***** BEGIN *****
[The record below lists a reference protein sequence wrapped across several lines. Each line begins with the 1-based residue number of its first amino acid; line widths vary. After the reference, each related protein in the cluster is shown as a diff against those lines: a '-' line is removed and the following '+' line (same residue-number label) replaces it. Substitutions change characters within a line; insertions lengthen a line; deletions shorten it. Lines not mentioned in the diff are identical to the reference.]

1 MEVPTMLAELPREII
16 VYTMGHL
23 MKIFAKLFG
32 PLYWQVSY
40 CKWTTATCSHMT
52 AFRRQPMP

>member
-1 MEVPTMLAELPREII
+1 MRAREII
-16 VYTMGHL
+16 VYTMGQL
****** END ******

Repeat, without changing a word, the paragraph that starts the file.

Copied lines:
[The record below lists a reference protein sequence wrapped across several lines. Each line begins with the 1-based residue number of its first amino acid; line widths vary. After the reference, each related protein in the cluster is shown as a diff against those lines: a '-' line is removed and the following '+' line (same residue-number label) replaces it. Substitutions change characters within a line; insertions lengthen a line; deletions shorten it. Lines not mentioned in the diff are identical to the reference.]